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Notes on the Notes – December 13, 2020

Third Sunday of Advent

Joy in the Wilderness

This week’s music:

“We Light This Candle”

“We light this candle for Joy.
Await the new life within.
May our hearts now live each day,
So Joy can find a way,
So Joy can find a way.”

Our Advent candle-lighting song was written by Pat Mayberry (2016) and arranged by David Kai (2016).

“Good Christian Friends, Rejoice” (VU #35)

“Good Christian friends, rejoice with heart and soul and voice!
Give ye heed to what we say:  News!  News!

Jesus Christ is born today.
Ox and ass before him bow, and he is in the manger now.
Christ is born today!  Christ is born today!

Good Christian friends, rejoice with heart and soul and voice!
Now ye hear of endless bliss: Joy! Joy! Jesus Christ was born for this!
He hath opened heaven’s door, and we are blest forevermore.
Christ was born for this! Christ was born for this!

Good Christian friends, rejoice with heart and soul and voice!
Now ye need not fear the grave: Peace! Peace! Jesus Christ was born to save!
Calls you one and calls you all to gain his everlasting hall.
Christ was born to save! Christ was born to save!”

This hymn was translated by John Mason Neale from a 14th-century carol, written in German and Latin, and was included in his Carols for Christmas-tide (1853).  The text has been revised to make it more inclusive and thus more useable in contemporary worship, although the original translation remains more popular outside of the church.

Hear the Wissman Family:

Hear an upbeat version on piano and fiddle at: http://www.youtube.com/watch?v=kBL4ZACPyEE

Hear a Celtic band play the tune at:  https://www.youtube.com/watch?feature=player_embedded&v=69DGHaSbixs

“Advent Prayer Song”

“Breathe into this moment of joy with courage to let go,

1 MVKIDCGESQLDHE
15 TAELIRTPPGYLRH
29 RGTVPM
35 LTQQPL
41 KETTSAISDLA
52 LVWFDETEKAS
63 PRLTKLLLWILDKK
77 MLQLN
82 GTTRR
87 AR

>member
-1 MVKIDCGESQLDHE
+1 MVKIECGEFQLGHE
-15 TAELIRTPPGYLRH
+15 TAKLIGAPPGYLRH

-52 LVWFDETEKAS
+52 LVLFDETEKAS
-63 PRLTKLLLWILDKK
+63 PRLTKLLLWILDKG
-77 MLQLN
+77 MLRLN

Daring to dream.
For the days are surely coming when we’ll rise –
Strong together once again in joy.”

Our Advent prayer response was written by Nancy Chegus (2015).

“Jesus Came Bringing Us Joy” (MV #33)

“Jesus came bringing us joy,
Jesus came bringing us joy,
Jesus came bringing us joy,
Hallelujah, forever more!”

The words and music for this song come from a traditional Cameroon song. It was arranged for inclusion in More Voices in 2007.

“God Rest You Merry, Gentlemen”

“God rest you merry, gentlemen, let nothing you dismay.
Remember Christ our Saviour was born on Christmas Day;
To save us all from Satan’s power when we were gone astray.

O tidings of comfort and joy, comfort and joy,
O tidings of comfort and joy.

From God, our heavenly Father, a blessed angel came;
And unto certain shepherds brought tidings of the same;
How that in Bethlehem was born the Son of God by name.

O tidings of comfort and joy, comfort and joy,
O tidings of comfort and joy.

Now to the Lord sing praises, all you within this place,
And with true love and brotherhood each other now embrace;
This holy tide of Christmas all others doth deface:

O tidings of comfort and joy, comfort and joy,
O tidings of comfort, comfort and joy!

This week’s anthem is an arrangement of the traditional carol by Philip Kern (1986).  The carol is one of the oldest surviving carols, dated to the 16th century or earlier.  According to the Oxford English Dictionary, the phrase “God rest you merry” means “may God grant you peace and happiness.”

Hear the carol sung at:  https://www.yout-ube.com/watch?v=FlfHyb397VY

“O Little Town of Bethlehem” (VU #64)

“O little town of Bethlehem, how still we see thee lie!
Above thy deep and dreamless sleep the silent stars go by;
Yet in thy dark streets shineth the everlasting light;
The hopes and fears of all the years are met in thee tonight.

For Christ is born of Mary; and gathered all above,
While mortals sleep, the angels keep their watch of wondering love.
O morning stars, together proclaim the holy birth,
And praises sing to God the King, and peace to all on earth.

How silently, how silently the wondrous gift is given!
So God imparts to human hearts the blessed gift of heaven.
No ear may hear his coming; but in this world of sin,
Where meek souls will receive him, still the dear Christ enters in.

O holy child of Bethlehem, descend to us, we pray;
Cast out our sin, and enter in; be born in us today.
We hear the Christmas angels the great glad tidings tell;
O come to us, abide with us, our Lord Emmanuel.”

The text for “O Little Town of Bethlehem” was written by Phillips Brooks (1835–1893), an Episcopal priest, Rector of the Church of the Holy Trinity, Philadelphia. He was inspired by visiting the Palestinian city of Bethlehem in 1865. Three years later, he wrote the poem for his church and his organist, Lewis Redner, added the music. Redner’s tune, simply titled ST. LOUIS, is the tune used most often for this carol in the United States and Canada, but it may also be sung to the tune FOREST GREEN instead.

See Sarah McLachlan sing this carol at: https://www.youtube.com/watch?v=jyPMDD8fGeA

Sing along at:  https://www.youtube.com/watch?v=cpHY3jU27dc

Categories: Notes on the Notes